“Staffordshire bull terriers are so misunderstood.”
‘He saved me the day I saved him – I owe my life to this dog’
WHEN Andy Hutchins left London’s Pentonville Prison five years ago after serving time for burglary, he planned to use the £45 in his pocket to buy a fatal dose of heroin and take his own life.
But a tiny puppy named Bailey changed that. Andy, now 50, bought the four-week-old dog from a woman begging on the street.
Thanks to Bailey, Andy turned his back on crime and drugs – despite having spent 15 years in and out of jail – and is now training to be a social worker.
Andy recalls how he spotted two women using two tiny pups “as small as mice” to beg. He pleaded for them to be returned to their mum – and one of the women agreed to sell him a pup for £12.
He took the dog straight to the vet – who recommended it be put down.
But Andy refused and he kept Bailey huddled close and fed him a diet of goat’s milk and mashed potato. Bailey soon thrived.
Andy turned his back on crime and on his £250-a-day heroin habit.
He said: “Having Bailey made me get my act together. I couldn’t be out of it because I had to protect him and make sure he was fed.”
The first year was tough.
He and Bailey were both attacked. Bailey was shot at and even stolen when he was three months old – Andy had to raise £300 to buy him back.
Then the pair got support from StreetVet, a charity that gives free vet treatment to animals living with homeless people, and co-founder Sam Joseph helped Andy find housing.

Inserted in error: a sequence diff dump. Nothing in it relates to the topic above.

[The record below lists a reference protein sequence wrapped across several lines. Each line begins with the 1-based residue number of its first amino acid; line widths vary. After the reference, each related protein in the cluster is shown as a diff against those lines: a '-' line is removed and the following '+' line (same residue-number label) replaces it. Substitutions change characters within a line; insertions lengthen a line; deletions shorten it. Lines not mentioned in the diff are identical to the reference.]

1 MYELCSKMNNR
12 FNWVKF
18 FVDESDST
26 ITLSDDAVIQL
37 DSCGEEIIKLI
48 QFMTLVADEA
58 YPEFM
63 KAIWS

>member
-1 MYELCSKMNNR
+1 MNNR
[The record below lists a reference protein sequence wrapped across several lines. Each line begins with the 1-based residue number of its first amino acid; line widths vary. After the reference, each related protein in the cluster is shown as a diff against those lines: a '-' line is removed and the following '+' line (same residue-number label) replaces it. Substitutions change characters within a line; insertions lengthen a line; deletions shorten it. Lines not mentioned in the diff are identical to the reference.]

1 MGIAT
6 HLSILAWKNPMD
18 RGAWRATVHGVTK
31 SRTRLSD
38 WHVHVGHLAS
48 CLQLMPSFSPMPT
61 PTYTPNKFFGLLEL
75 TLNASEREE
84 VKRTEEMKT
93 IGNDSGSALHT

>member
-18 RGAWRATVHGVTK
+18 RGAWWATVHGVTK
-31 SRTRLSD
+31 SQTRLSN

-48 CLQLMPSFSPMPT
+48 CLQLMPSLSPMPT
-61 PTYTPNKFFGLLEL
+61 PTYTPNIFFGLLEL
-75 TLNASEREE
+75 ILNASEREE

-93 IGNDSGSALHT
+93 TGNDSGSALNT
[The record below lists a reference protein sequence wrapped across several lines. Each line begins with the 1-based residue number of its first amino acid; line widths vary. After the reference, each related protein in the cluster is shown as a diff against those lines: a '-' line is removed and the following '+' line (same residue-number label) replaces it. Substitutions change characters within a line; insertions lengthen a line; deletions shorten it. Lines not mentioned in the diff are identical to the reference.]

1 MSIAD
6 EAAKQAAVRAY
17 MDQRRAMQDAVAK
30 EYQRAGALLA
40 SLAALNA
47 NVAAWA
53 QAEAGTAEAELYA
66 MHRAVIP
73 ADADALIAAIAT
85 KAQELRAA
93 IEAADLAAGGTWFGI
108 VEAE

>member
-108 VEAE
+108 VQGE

Andy said: “When StreetVet came along, they provided food for him and it meant I could get on a methadone programme and rebuild my life.
“When dealers came trying to sell drugs, he’d growl and bark at them. He seemed to know he needed to take care of me.”
Former builder Andy’s life had spiralled downward after taking heroin for the first time aged 30.
His relationship with his former partner and son broke down and he lost his job, his home and possessions.
He was caught in a cycle of crime to fund his habit. He added: “Bailey meant I had a life to be responsible for. He saved me the day I saved him.
“Having this little dog relying on me taught me how to love and trust again and I owe my life to him.”
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AIMEE’S FINAL HOURS
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‘I had just lost Mum. Bindi knew instinctively how to comfort me’
SHE was used as a breeding machine then cruelly dumped at the side of a road.
Yet Bindi went on to help her caring new owner – and five other dogs.
After being abandoned in September 2016, Bindi was rescued by Senior Staffy Club, a charity dedicated to older Staffies.
There she had 13 tumours removed from her body and was nursed back to care, eventually finding a full-time home with NHS worker Vicky Osborn.
Vicky, 38, from Manchester, said: “I’d just lost my mum and we both saved each other.
“It was like we were meant to find each other. Within a week she was my shadow, my best friend.”
But four months later, Bindi’s tumours returned, growing aggressively, and the dog, then 14, was moved to palliative care.
Determined for her last weeks to be full of positivity, Vicky asked the Senior Staffy Club to set up a donation fund, Bindi’s Legacy, to help other dogs with cancer.
Bindi died last September but the fund has since raised more than £4,000 and already paid for operations for five dogs.
Vicky said: “Senior Staffy Club gave Bindi two extra years of high-quality life after a miserable existence and now she is giving a similar gift to other dogs.
“Bindi gave unconditional love, found joy in everything and instinctively knew how to comfort when I felt down.